Getting true voluntary consent for your field experiment may be harder than you think

Kim Dionne recently interviewed Melissa Graboyes on the excellent new Ufahamu Africa podcast. Graboyes wrote a history – The Experiment Must Continue: Medical Research and Ethics in East Africa, 1940-2014. I’m reading the book, and Graboyes provides a rich picture, filled with first-person reports from East African participants in research.

Dionne asked Graboyes for key takeaways. Here’s one on consent, which very much applies to social science research.

People regularly mistake the idea that they are participating in an experiment and it’s designed to benefit them personally, rather than the experiment is designed to generate data that can be used to answer important questions and hopefully get us closer to solving some important problems. This disconnect is really profound and it jeopardizes consent.

The basic components of consent laid in the Nuremburg code, laid out in European guidelines, laid out in U.S. national law, is that consent has to be informed, it has to have understanding, and it has to be voluntary. So we can inform people by giving them a consent form translated into Swahili. We can inform them by reading that consent form in Swahili. But if they don’t understand what we’re saying and can’t accurately describe back the kind of experiment they’re participating in with the commensurate risks and benefits that go with it, that’s not really voluntary consent, and it jeopardizes the idea that they are autonomously choosing to participate. I think that there’s a lot of research going on that is stumbling at that step, that we’re formally checking all the boxes we need to, but that we’re not adhering to the real meaning of what that rule is supposed to be about. [I’ve edited very slightly for readability.]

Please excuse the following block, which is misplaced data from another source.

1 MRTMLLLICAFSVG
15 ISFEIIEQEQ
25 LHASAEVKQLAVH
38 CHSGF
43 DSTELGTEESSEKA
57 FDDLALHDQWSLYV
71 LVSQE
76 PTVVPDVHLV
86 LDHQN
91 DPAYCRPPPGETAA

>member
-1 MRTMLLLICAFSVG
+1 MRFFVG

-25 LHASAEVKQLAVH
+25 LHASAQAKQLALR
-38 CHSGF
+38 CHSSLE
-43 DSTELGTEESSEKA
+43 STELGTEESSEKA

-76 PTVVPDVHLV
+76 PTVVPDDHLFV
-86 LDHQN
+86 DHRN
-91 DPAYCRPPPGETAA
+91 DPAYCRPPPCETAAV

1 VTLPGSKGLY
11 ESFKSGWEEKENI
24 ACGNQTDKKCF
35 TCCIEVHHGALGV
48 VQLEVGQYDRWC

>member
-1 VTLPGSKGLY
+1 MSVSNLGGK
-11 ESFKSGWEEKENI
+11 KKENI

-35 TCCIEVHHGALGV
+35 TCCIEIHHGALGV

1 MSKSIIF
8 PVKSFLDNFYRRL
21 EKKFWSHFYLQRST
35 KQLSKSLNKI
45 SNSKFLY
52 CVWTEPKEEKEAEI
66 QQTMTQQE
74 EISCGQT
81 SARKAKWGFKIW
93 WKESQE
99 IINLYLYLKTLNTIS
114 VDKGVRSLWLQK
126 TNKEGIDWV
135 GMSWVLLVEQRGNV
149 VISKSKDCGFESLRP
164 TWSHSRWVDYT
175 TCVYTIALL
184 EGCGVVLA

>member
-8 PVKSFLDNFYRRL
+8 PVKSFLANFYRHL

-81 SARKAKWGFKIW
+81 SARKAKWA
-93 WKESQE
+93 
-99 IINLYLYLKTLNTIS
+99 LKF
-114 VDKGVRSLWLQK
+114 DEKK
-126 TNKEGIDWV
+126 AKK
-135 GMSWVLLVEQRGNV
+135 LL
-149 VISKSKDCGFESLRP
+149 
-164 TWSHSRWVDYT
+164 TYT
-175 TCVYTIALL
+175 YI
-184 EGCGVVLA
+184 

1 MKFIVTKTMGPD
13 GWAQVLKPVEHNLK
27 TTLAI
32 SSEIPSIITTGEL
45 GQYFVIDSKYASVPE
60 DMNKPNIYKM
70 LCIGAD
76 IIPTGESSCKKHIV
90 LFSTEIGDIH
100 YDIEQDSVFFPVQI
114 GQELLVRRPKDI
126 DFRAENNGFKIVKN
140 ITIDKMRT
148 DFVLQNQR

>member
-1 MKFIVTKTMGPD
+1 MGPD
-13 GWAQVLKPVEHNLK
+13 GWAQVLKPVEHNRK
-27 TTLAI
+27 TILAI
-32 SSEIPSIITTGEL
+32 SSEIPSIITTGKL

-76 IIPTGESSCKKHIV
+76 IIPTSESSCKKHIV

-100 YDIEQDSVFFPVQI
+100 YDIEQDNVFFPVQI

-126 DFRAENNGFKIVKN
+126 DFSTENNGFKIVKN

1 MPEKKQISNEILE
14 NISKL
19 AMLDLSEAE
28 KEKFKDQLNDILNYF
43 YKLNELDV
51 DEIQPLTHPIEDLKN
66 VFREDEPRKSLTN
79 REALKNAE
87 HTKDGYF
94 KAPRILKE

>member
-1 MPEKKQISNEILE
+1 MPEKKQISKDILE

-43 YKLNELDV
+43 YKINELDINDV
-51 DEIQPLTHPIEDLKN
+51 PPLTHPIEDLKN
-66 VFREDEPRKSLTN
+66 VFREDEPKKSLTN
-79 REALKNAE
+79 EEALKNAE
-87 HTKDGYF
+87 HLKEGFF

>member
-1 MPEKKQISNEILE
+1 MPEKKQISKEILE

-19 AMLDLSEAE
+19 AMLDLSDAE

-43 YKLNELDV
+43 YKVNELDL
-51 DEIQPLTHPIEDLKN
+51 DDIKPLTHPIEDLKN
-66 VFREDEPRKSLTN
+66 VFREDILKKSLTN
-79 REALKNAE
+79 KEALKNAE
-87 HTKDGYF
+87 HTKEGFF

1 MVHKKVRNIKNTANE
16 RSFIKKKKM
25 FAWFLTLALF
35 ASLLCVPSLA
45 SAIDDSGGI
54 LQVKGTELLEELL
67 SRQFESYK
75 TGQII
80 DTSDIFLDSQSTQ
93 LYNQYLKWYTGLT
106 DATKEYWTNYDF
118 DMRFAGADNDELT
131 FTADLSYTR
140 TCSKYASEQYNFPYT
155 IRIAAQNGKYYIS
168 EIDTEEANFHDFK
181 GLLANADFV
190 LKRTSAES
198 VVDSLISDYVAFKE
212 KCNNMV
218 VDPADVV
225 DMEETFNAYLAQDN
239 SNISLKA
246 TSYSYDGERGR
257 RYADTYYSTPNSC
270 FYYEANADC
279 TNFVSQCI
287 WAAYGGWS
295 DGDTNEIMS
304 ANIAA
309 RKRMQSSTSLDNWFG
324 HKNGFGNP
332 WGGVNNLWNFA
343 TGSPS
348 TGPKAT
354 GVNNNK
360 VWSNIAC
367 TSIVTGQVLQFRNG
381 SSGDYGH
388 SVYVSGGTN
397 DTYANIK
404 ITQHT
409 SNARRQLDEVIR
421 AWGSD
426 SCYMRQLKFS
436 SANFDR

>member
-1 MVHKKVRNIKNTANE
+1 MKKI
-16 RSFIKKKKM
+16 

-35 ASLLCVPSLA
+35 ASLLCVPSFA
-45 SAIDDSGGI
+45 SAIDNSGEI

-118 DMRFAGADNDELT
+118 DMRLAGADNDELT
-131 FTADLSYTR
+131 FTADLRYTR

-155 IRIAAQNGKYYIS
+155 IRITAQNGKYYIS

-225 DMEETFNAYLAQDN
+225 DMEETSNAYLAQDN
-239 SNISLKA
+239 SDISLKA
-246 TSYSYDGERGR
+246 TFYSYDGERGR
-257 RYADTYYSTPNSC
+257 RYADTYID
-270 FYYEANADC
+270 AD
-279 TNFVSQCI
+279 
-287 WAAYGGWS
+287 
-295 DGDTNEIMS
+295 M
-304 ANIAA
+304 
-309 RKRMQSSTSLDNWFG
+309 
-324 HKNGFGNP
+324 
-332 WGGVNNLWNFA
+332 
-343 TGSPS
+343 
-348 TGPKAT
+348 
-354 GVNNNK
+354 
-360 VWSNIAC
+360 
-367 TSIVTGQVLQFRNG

The interview has much more, and the podcast overall is a delight. I recommend it and Graboyes’ book.

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